What about it appealed to you?

I look at the most recent act of my life — one in which I started my own company — as one of excitement and empowerment, and I love that Silvur recognizes that entering a new phase of life doesn't necessarily mean you have to slow down. Your "next act" is something that should be celebrated! Not feared or shied away from. Silvur's users are embracing their next chapter, leading fulfilling and thriving lives, all while saving for retirement. Silvur's no-fear retirement plan and Retirement Score give everyone the ability to improve their financial wellness over time so they can look towards retirement with optimism, not dread. And the technology is very cool — it's like the Apple Watch for financial fitness.

Related: The Most Critical Question to Ask About Your Retirement Plan

How did Silvur help answer those questions?

I know Social Security can be confusing and a common concern. For most Americans, it's their largest retirement asset (often worth over $500,000) and for more than half of Americans, Social Security represents over 50% of their retirement income. Deciding when to start receiving benefits can be tricky, but whether you're single, married, re-married, divorced or widowed, Silvur can help you to decide when you should start collecting benefits, and how to maximize them.

What are some of the questions you've had as you navigate your own plan?

I think in my generation and certainly the generation before me, a lot of women struggled with financial literacy because sadly, it just wasn't the norm for women to be financially independent. Especially in the wake of Covid-19, I've become passionate about educating women in America on financial health and wellness. Women now make up almost half of the retired worker base, yet female workers earn 20% less in social security benefits than men. That's outrageous!

This year has taught us that we should all plan for the unexpected. Silvur helps you set savings aside for future unexpected costs, whether it be healthcare, job loss, or another crisis.

Related: Female Workers Aren't Saving Enough for Retirement -- Here's How to Change That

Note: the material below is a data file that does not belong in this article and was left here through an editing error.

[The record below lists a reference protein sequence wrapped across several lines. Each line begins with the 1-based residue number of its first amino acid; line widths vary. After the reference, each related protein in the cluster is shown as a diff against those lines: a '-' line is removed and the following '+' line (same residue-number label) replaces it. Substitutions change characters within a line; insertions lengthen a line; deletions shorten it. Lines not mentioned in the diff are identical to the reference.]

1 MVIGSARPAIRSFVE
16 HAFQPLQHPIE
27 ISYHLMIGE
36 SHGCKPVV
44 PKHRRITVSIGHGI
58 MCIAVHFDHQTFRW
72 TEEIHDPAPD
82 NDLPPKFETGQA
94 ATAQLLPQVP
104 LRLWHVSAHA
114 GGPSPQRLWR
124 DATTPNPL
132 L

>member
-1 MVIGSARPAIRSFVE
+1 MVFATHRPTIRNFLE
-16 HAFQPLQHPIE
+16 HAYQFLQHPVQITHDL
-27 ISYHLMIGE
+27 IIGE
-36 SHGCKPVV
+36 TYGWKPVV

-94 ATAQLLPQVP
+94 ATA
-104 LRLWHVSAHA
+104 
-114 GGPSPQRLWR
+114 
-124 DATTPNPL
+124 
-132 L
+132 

If every member of your audience, and Entrepreneur's audience, could take one or two financial planning steps, what would you recommend they do?

We know that running out of money during retirement is one of the biggest psychological drains on people today. One thing I'm constantly hearing is how important it is to get a grasp of your finances early, long before turning 65, if you can. It pays to plan early — for healthcare, for travel, for your next home — whatever is most important to you. Having a realistic and holistic view of your finances is vital. I spent much of my life without a partner to help me make these decisions, and as hard as it was to be a working mother and to figure out how to advocate for myself financially, I will tell you that understanding your worth and being in control of what you've earned is empowering.

6. You're someone who's had many "acts" in your career. What advice do you have for other people, particularly women, who might want to start a new chapter of their careers?

Don't be afraid to try something new— age is just a number! I want all women to be fearlessly ambitious. I started Katie Couric Media and my newsletter, Wake-Up Call, when I was in my 60s. The goal was to provide readers the news they need to know — away from all the noise and misinformation. I think that mission is more important now than ever, and I'm proud of what I've accomplished. At an age when most people think it's time to slow down, I'm just getting started.

Related: Why Missing Sleep to Work More Isn't a Badge of Honor Anymore

Jessica Thomas

Entrepreneur Staff

Senior Digital Content Director

Jessica Thomas is the senior digital content director at Entrepreneur. Prior to this role, she spent nearly five years on staff at Worth magazine and was a staff writer for Bustle.